Malcolm Barnard, the author of “Fashion as Communication”, wrote in an email to the Washington Post that this “type of clothing exemplifies values ​​that are homologous or correspond to what one might assume to be the values ​​of a ruling class – those of resistance to change, a desire for continuity, the continuity of their dominant positions, for example.

Indeed, Queen Elizabeth has insisted on a rather formal dress code for royal events. Once, in 2002, she berated a BBC cameraman at an event at Royal Ascot for not wearing a top hat and ponytail. The elegant but modest daytime dress code that Kate Middleton, Meghan Markle, Camilla Parker Bowles and others strictly followed as royals is a tradition that dates back to Elizabeth’s mother and grandmother. , says Mansel.

The only person who tried to break the mould, adds Mansel, was Princess Diana. Her style, especially when married to the current King Charles III, deviated subtly from the royal formula, sometimes incorporating more masculine or more feminine touches, such as military-style double-breasted jackets and sometimes low-rise dresses.

Nevertheless, Queen Elizabeth, who has been called “the link between the end of an empire and the beginning of a cosmopolitan liberal democracy”, helped cement the contemporary uniform of powerful women, which in her day proliferated on the throne. Boxy midi skirts are still seen in government buildings across the United States and on women politicians in the Western world. And Mansel points out that Margaret Thatcher, the UK’s first female Prime Minister, wore “slightly formal clothes, much like the Queen’s, and always carried a handbag”.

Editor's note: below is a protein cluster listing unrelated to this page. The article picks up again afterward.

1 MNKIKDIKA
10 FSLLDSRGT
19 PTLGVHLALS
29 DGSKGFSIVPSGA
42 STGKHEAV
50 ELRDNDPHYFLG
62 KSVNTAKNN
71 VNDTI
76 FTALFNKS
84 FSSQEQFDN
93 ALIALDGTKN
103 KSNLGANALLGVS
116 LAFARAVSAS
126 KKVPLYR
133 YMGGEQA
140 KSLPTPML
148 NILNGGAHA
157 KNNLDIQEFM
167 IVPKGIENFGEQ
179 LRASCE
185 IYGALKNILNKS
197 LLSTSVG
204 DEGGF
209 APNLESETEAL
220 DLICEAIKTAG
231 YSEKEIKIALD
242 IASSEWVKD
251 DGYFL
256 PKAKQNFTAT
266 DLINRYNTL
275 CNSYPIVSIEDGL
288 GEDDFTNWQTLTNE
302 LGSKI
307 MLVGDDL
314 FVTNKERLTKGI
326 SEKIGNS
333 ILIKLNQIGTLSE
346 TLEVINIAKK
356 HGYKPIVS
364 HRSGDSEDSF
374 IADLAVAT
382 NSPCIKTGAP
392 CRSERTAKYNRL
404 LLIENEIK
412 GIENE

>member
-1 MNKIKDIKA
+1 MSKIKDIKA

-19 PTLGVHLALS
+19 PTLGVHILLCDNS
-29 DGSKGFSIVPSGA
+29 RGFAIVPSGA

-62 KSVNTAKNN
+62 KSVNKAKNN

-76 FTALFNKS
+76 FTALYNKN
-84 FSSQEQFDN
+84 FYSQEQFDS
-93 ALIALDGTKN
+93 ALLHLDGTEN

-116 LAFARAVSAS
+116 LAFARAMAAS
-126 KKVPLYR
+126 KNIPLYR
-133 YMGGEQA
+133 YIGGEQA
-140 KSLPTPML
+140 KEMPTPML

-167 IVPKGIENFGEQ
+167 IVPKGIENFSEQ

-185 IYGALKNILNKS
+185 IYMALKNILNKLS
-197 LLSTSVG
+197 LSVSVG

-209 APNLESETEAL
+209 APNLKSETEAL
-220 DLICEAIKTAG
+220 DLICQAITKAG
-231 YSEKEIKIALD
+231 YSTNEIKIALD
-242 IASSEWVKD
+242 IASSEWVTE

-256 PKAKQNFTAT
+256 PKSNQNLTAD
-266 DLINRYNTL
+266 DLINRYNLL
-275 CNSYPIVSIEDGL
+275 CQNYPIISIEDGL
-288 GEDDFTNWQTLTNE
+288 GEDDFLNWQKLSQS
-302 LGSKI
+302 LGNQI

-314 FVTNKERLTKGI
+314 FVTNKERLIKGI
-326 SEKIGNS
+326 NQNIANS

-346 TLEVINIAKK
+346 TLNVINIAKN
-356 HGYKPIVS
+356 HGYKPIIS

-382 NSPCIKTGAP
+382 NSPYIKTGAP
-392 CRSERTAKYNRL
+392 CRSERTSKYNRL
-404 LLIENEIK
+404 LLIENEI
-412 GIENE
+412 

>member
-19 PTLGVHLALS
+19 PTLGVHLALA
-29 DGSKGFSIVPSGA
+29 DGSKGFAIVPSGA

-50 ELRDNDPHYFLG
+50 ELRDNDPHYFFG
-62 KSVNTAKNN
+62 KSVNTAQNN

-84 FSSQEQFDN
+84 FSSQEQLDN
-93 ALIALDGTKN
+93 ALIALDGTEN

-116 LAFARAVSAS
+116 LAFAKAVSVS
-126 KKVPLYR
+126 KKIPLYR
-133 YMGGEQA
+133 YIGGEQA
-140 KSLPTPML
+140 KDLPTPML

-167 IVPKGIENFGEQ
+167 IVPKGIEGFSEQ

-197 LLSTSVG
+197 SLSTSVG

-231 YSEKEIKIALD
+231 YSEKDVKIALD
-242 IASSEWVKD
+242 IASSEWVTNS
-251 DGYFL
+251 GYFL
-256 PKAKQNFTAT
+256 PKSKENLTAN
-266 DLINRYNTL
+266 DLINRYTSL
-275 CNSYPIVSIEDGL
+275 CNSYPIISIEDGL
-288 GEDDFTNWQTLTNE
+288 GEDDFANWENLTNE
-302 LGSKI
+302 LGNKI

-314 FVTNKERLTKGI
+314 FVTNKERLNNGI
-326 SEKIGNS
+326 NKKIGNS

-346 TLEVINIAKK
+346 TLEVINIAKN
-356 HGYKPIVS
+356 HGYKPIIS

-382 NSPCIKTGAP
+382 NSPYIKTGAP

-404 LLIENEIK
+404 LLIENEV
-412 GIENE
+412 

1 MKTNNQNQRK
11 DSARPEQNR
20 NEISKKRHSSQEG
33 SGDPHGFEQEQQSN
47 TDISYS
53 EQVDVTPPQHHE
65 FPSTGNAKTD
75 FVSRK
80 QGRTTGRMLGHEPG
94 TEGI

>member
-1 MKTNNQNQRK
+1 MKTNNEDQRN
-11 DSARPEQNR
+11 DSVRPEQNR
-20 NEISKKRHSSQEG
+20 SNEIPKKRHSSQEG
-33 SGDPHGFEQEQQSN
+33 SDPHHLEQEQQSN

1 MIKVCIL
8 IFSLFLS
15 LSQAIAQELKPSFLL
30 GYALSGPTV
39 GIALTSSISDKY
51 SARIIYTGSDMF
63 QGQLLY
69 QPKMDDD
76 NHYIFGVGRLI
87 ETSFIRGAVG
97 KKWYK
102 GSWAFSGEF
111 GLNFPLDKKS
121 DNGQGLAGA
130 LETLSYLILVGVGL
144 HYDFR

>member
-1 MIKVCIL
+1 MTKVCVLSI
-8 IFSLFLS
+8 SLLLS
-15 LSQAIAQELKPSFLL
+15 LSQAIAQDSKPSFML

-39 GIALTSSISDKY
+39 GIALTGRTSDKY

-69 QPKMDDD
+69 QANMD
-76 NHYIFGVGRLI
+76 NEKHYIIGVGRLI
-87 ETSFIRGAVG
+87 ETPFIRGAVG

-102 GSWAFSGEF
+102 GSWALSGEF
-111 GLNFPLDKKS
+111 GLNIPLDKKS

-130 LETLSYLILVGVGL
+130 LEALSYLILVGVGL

The Queen has also helped maintain the powerful tradition of “fashion diplomacy”. As Bethan Holt writes in the 2022 book “The Queen: 70 Years of Majestic Style,” the monarch has long been known for incorporating thoughtful little touches that nod to local culture when she travels. During the Queen’s state visit to Ireland in 2011, writes Holt, as she was eager to restore relations with the neighboring nation, she wore a dark green wool crepe coat and a green printed silk dress correspondent on his arrival, and at a state dinner. she wore a dress adorned with over 2,000 tiny silk clovers.

During a dinner at Canada in 2010, the Queen wore a white lace dress with sparkling Swarovski crystal maple leaves on her shoulders. She wore a dress embroidered with California poppies to meet President Ronald Reagan in 1983, a dress with an emerald and white train like the Pakistani flag during his visit in 1961, and an outfit in shades of heather and thistle to show his fondness for Scotland when the Scottish Parliament was formed in 1999.